The Fife Coastal Path is bustling with towns and villages to visit. But for foodies, everything from hidden gems to well-known establishments lie along it.
The path begins in Kincardine in the Firth of Forth and end in Newburgh in the Firth of Tay.
While it can easily take days to meander up (or down) it, there is also more than enough time to make the most of it within a weekend.
Traveling from Aberdeen, my boyfriend and I decided to work our way from the bottom, up, meaning we had less time to travel home on Sunday.
Finishing up work early Friday evening, it look us just over two hours to make it to our first stop of our trip.
Inn at Charlestown and Silver Sands
It was dark by the time we arrived at the Inn at Charlestown which lies along the north shore of the Firth of Fort. After checking in we headed straight for the restaurant to sample the fare.
I stuck with a theme of seafood opting for the most delicious prawn cocktail to start, which was followed by a large golden portion of battered haddock and fluffy chips.
My partner’s breaded brie with caramelised red onion chutney oozed out across his plate, and his huge bowlful of carbonara with three slices of garlic bread for main meant there was absolutely no room for dessert.
The feature suite (number seven) had the most breathtaking view of the sea which made itself known in the morning, and I was sure to make the most of the free standing bath in the middle of the contemporary room.
We were up bright and early for a cooked breakfast and had a quick walk around the grounds before heading back through Limekilns towards Burntisland.
During our drive we spied a sign for Silver Sands at Cowdenbeath so pulled in to give our legs a stretch. A group of women were marching into the sea just as we arrived and I could only imagine how cold the water was. We walked along the blustery beach as they frolicked in the water and took a walk around to the lighthouse to admire the view.
Burntisland – The Links and The Roasting Project
Looking to warm up, we headed to The Roasting Project in Burntisland. We were a little early for our lunch reservation so took the opportunity to walk around The Links and then up the High Street.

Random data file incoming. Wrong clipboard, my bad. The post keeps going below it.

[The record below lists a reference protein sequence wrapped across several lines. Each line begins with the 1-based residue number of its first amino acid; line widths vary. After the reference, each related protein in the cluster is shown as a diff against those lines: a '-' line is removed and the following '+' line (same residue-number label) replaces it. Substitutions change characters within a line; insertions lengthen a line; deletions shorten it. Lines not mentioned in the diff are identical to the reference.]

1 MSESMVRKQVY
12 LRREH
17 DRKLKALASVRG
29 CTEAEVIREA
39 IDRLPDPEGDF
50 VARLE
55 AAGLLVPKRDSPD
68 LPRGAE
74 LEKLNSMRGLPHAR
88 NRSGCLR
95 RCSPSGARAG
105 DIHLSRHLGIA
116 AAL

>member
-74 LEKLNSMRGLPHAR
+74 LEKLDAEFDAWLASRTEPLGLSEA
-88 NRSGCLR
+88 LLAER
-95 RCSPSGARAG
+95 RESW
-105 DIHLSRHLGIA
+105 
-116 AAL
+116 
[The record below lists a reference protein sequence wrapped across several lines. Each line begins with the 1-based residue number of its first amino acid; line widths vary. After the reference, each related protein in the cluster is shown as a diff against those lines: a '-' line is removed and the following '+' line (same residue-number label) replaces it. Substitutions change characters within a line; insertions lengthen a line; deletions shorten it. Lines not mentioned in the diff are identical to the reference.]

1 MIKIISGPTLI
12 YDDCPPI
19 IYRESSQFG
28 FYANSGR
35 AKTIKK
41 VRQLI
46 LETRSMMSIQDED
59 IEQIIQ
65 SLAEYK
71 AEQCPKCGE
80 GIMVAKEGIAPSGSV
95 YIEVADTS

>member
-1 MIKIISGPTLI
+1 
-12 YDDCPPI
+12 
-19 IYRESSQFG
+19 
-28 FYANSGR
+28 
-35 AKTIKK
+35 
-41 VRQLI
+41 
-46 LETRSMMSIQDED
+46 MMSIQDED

From burger bars, to an Instagrammable ice cream parlor, not forgetting the fishmonger, fruit and veg store and zero-waste store, I couldn’t help but notice how many independent venues lined the street.
The Roasting Project is a cafe with its very own roastery and the smell of coffee hits you immediately as you step inside. The serve brunch, lunch and have a range of specials to try, too. My boyfriend tried the Project X coffee while I opted for a hot chocolate.
The Reuben sourdough sandwich was screaming out to be ordered. It was packed with pastrami, emmental slices, Russian dressing and house sauerkraut topped with a pickle. It was packed to the brim and utterly delicious.
My boyfriend’s bagel with chorizo, cheese, a poached egg, hot sauce and rocket was a special for the day and he really enjoyed it. The cafe was busy and had we not booked in advance, I’m not sure if we’d have got a table so it is well worth reserving a table just in case.
Mark Braid, one of the owners, showed us around the venue and gave us an insight into the roastery and his commercial coffee business. Not only does he supply his own venue, but numerous others, too.
We had a whiskey tasting at Kingsbarns booked shortly after so we nipped away for that after finishing.
Around an hours drive later we joined seven others on the tour which was initially focused on the history of the Fife distillery which opened in 2014.
They currently run seven distillations every week within five days to make their whiskey and the firm now exports to Germany, China and Spain.
Our tour guide Jenni then talked us through a tasting experience where we got to sample the toffee and vanilla flavors of the Lowland spirit.
I was driving so was presented with a drivers package, however my boyfriend commented on how lovely and light the Dream and Dram was and really enjoyed the Balcomie sherry cask expression.
Rusacks St Andrews
Onwards to our last stop of the day, Rusacks St Andrews.